ROBERT SIEGEL, Host:
Time now for your letters. And first, reaction to our remembrance yesterday of Howard Zinn, author of "A People's History of the United States." Zinn was unapologetically leftist. And in his obituary we had this from conservative writer David Horowitz.
DAVID HOROWITZ: Zinn represents a fringe mentality which has unfortunately seduced millions of people at this point in time. So, he did certainly alter the consciousness of millions of younger people for the worse.
SIEGEL: Well, those remarks sent this avalanche of adjectives tumbling into our inbox: inelegant, inappropriate, tacky, rude, shocking, shameful and low class.
HOROWITZ: You invited Pat Robertson to eulogize Roberts at length with no counterpoint. At the time, I thought that NPR was sacrificing a balanced view in favor of the respectful policy to speak no ill of the dead. If so, that is a special privilege accorded to the far right.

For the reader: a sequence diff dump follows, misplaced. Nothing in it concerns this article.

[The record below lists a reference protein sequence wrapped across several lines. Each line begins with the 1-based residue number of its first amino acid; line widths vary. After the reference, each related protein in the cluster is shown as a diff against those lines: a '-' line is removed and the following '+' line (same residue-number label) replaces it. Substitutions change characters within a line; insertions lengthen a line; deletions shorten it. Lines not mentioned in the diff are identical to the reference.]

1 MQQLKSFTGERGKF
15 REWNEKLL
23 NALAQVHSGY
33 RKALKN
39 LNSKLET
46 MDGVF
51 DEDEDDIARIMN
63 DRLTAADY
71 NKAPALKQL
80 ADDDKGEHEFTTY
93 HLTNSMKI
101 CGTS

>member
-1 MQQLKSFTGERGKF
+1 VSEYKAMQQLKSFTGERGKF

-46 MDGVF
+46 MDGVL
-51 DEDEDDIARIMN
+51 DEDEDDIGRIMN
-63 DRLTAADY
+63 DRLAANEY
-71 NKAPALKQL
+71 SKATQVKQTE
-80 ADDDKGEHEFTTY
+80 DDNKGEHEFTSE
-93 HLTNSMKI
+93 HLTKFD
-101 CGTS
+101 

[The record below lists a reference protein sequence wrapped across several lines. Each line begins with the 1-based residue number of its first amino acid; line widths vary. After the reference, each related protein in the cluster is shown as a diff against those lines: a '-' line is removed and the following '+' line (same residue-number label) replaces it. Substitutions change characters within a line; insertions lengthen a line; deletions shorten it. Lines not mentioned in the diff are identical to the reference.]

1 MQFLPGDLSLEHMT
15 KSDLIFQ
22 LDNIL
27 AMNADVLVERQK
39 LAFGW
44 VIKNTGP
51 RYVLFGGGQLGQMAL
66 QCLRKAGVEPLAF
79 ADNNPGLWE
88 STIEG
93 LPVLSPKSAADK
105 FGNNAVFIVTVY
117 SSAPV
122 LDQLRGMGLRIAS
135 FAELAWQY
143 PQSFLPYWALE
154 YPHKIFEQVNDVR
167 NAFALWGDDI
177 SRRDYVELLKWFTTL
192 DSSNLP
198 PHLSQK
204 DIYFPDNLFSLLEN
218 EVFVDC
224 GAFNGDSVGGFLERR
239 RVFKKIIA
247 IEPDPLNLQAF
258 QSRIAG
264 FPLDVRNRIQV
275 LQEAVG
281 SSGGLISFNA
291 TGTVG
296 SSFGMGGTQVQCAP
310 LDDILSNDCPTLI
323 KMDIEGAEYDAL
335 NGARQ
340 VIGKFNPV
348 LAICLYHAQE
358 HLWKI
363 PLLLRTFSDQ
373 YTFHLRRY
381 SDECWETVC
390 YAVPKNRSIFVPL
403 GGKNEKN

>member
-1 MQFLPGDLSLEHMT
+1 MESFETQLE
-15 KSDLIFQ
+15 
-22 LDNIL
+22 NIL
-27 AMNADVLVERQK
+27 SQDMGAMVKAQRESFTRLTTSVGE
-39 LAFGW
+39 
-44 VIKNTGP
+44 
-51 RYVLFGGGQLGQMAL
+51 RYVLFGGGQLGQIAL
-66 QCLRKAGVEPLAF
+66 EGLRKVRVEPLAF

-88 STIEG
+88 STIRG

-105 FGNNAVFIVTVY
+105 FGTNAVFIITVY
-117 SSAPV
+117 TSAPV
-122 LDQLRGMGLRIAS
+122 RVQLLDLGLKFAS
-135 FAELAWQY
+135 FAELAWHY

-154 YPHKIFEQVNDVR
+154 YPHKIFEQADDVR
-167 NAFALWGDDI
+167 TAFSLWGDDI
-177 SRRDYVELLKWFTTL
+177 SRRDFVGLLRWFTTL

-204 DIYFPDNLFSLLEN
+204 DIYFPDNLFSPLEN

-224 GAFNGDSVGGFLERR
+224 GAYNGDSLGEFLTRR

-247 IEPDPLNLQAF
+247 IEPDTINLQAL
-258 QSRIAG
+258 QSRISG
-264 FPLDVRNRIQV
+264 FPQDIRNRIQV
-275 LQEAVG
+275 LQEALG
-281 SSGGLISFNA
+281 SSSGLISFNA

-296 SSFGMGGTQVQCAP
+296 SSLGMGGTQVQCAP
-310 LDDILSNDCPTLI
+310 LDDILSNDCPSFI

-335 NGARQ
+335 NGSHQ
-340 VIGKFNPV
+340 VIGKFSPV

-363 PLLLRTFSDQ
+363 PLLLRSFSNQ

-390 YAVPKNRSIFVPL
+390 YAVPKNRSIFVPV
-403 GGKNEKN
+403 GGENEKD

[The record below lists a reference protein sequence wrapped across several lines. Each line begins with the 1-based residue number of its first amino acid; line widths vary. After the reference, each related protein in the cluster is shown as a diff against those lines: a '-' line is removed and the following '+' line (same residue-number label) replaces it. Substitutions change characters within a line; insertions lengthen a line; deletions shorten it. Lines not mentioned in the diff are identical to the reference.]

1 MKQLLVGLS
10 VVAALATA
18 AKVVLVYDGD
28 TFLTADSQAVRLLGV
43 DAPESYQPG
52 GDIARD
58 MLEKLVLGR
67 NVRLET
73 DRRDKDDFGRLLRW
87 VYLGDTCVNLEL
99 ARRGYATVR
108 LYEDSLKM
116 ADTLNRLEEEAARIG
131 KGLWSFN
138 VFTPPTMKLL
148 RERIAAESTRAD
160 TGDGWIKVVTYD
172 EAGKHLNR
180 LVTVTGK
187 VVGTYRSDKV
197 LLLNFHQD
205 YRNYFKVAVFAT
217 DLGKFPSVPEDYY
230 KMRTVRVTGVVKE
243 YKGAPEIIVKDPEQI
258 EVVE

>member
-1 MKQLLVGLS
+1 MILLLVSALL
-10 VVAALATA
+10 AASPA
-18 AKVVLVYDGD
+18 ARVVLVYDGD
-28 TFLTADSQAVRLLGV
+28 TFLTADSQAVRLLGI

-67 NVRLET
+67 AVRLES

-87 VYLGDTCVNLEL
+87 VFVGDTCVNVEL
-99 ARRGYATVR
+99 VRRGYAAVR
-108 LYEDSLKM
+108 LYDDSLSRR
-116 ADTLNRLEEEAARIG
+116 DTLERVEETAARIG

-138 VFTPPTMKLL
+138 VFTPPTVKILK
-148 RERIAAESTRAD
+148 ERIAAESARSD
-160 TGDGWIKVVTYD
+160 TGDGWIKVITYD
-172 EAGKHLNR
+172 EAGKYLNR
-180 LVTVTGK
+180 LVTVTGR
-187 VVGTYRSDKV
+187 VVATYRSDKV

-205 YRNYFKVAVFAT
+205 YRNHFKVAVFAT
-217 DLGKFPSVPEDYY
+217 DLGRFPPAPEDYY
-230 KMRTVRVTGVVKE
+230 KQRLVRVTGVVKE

SIEGEL: Scott Mathis(ph) of Austin, Texas was equally appalled. He writes this: This segment was as ill-conceived as asking Mr. Potter to eulogize George Bailey. Or asking Ann Coulter to eulogize Noam Chomsky or asking James Carville to eulogize Ronald Reagan.
Well, we got a very different kind of response to our remembrance of J.D. Salinger, namely stories of the first time listeners read "The Catcher In The Rye."
: For Molly Hans(ph) of Shiremanstown, Pennsylvania, that was in 1964. She writes: Someone brought a copy to school and passed it around. At age 11 or 12, that was the best way to become one with Holden Caulfield, to hide the book behind your speller and hope you don't get caught by the nuns when you laughed out loud. We are all in our 50s and still talking about it - just what every writer hopes for.
SIEGEL: Thanks for all of your emails and keep them coming. Go to npr.org and click on Contact Us.